I showed up at their flat one morning with some fabrics, pattern drafting paper, tape measure, and other sewing accessories, and Tita Mely (pictures above) very patiently taught me how to take my body measurement, how to make a pattern for a dress, skirt, top and trousers, and even showed me how to cut the fabric. It took two and a half hours to do all of that. Thankfully, Ken Zion, Tita Mely’s grandson, slept the whole time and there was no interruption.


After that crash course, I had a fabric ready for sewing and it took another 2-3 weeks before the sewing machine I ordered online was finally delivered. I originally wanted a brand named Robert but it was out of stock and was told I have to wait until mid-summer for a new stock to arrive. Incidentally, I found this sewing machine brand named after myself  Elna (or was I named after it? haha), and it was on sale and came with special offer such as free extended guarantee for 5 years, 50 pieces of threads, 5 scissors, 5 bobbins, and many other sewing accessories. When I checked it online and found out it’s good enough for me, I went ahead and ordered it. (BTW, I’ve only heard about this brand 3 months ago while searching for a new sewing machine to buy, and I got mine from Sewing Machine Direct and received an excellent service.) And as soon as it was delivered I played around with it; learned how to load the bobbin, the 20 Stitch selection, etc.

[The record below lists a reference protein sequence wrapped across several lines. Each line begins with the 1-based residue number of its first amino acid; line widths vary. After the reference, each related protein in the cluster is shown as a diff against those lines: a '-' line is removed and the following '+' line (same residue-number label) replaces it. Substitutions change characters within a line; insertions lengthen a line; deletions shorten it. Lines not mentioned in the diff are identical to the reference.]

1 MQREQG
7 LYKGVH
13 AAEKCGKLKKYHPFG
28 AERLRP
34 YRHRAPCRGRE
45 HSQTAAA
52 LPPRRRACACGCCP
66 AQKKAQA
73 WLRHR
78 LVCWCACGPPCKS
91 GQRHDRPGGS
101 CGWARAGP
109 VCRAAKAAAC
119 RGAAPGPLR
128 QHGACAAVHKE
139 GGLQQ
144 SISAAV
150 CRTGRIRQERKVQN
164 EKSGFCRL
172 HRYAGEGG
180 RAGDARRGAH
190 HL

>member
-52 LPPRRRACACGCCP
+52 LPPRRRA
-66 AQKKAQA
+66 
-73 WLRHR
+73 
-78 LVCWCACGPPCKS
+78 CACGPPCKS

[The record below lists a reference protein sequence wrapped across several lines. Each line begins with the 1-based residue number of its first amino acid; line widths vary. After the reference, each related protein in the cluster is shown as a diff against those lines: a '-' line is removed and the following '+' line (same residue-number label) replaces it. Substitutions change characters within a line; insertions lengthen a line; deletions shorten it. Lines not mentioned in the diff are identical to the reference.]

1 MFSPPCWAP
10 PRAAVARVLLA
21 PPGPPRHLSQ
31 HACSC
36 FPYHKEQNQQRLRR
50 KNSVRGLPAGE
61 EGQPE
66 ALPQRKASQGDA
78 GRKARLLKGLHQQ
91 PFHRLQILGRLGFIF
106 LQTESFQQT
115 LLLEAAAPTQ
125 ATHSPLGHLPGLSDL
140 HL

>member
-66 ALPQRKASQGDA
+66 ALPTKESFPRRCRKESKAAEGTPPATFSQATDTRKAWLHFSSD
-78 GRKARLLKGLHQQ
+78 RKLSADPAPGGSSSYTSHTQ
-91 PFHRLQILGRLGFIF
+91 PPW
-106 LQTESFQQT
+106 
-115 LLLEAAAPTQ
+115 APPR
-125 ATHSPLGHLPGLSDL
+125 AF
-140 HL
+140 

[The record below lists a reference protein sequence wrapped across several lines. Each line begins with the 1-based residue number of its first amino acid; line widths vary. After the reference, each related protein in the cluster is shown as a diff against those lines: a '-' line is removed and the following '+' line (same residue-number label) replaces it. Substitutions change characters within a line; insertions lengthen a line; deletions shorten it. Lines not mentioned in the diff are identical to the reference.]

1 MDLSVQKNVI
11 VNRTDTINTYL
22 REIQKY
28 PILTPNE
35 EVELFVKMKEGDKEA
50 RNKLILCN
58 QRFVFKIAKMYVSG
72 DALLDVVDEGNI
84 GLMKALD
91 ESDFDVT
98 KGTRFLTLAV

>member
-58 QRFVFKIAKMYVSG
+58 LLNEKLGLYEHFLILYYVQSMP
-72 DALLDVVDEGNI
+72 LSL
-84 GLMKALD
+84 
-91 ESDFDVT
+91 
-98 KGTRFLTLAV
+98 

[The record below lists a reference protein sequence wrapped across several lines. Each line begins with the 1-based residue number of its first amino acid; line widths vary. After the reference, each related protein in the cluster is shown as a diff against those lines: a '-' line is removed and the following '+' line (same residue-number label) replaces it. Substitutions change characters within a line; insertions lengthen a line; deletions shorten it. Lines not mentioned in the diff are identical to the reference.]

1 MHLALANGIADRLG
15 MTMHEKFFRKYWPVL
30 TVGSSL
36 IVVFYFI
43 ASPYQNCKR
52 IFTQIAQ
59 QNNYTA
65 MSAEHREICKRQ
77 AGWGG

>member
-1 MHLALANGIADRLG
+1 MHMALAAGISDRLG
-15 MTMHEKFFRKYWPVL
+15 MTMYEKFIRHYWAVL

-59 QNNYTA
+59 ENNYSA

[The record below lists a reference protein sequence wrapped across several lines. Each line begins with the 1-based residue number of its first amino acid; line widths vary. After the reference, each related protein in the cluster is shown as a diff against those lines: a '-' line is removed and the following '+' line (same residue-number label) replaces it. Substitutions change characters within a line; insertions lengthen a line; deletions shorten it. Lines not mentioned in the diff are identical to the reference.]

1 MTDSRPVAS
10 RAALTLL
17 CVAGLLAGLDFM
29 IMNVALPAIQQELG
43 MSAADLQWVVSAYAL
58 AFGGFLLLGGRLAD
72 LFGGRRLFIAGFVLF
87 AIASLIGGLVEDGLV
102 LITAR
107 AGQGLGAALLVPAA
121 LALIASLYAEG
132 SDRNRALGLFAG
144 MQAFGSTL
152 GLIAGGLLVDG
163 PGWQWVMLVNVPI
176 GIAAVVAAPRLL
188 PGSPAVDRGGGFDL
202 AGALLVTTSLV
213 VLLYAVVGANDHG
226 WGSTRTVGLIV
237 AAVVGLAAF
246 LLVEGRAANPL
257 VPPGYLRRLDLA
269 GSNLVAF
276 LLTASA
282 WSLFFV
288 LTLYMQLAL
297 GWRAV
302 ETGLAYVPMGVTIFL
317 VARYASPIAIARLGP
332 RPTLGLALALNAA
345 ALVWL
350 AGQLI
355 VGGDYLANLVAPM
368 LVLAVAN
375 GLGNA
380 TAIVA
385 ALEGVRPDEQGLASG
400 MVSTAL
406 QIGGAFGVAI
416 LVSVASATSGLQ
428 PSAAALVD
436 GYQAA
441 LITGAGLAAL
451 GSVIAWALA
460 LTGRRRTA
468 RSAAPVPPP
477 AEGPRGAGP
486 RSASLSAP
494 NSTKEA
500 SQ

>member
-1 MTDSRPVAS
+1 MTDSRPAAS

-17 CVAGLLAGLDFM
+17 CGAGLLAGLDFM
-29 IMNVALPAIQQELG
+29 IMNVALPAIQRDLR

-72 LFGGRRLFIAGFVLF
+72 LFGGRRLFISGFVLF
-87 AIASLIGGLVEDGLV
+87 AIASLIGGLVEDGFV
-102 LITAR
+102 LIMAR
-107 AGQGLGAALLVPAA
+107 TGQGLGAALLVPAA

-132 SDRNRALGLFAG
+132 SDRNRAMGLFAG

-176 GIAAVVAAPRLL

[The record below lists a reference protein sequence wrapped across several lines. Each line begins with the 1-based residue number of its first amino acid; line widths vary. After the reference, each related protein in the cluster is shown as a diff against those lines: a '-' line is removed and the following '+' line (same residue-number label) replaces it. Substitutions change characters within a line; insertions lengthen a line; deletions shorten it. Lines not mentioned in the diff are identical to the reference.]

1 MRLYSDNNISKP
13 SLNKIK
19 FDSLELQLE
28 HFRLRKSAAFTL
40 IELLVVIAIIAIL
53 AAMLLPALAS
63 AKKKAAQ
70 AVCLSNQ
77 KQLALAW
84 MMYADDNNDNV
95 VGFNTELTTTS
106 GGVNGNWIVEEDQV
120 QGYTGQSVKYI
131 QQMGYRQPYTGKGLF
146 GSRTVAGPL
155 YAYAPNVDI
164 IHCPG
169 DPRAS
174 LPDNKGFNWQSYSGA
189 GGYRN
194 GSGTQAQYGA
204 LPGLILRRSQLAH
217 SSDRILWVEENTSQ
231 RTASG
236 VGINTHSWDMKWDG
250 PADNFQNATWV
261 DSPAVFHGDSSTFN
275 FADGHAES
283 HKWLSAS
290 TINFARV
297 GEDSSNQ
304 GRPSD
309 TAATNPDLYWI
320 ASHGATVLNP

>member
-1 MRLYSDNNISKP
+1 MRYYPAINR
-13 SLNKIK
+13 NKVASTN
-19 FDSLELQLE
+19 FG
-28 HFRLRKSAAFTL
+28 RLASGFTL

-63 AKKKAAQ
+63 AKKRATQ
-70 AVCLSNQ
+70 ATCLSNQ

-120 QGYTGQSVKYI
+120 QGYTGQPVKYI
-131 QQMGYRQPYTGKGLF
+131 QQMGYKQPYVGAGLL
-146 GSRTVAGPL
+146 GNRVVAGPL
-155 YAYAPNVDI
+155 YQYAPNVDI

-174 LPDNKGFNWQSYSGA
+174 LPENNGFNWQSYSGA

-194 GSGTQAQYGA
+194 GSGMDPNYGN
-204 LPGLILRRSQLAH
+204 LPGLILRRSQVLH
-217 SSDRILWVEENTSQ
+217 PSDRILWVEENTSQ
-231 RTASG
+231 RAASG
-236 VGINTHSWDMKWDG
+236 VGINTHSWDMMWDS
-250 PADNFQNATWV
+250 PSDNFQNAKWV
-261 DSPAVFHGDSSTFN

The next day I talked to Tita Mely and asked her where to start — she explained that I need to cut the interfacing from the leftover fabrics and start sewing them together, then the arm hole, and so on and so forth. I thought it was a bit daunting that she won’t be around when I finally do it. And by the way, she is taking care of her 10 month-old grandson when her daughter goes to work (Melita is a physical therapist and works at a hospital in north London), so it would be too much for me to carry my 6-7 kilos sewing machine to their place or to ask her to come over and take me through the whole sewing process.


So I took her instructions and also referred to the Sewing book that Phebe, another lady at our church, gave me. As soon as I started sewing to connect the interfacing, the fabric got stuck, the needle was twisted and I had to do it all over again.


After sewing the arm hole, sides, etc., it was time to put the zipper on. I hand stitched it rather than use pins, then after sewing it I found out that the zipper wasn’t concealed as it should be. I obviously didn’t do it right. After reading the sewing machine manual I was reminded that there’s a little device called ‘Zipper Foot’ I need to use for sewing the concealed zipper. Anyway, the Seam Ripper came in very handy and I spent a good 15-20 minutes taking the stitches off before I could finally fix it.


The last thing I worked on was the hem of the dress — the easiest bit — started sewing the one end of the slit (top left photo) to the other end to finish it off. I devoted 2 hours each day for 4 days sewing this dress, and that was the end of my first dressmaking journey.

Here am I traipsing around the streets of Notting Hill with the very first dress I made! Jared and I actually took a little walk around the neighbourhood on the same afternoon I finished sewing just so he could take some pictures of myself.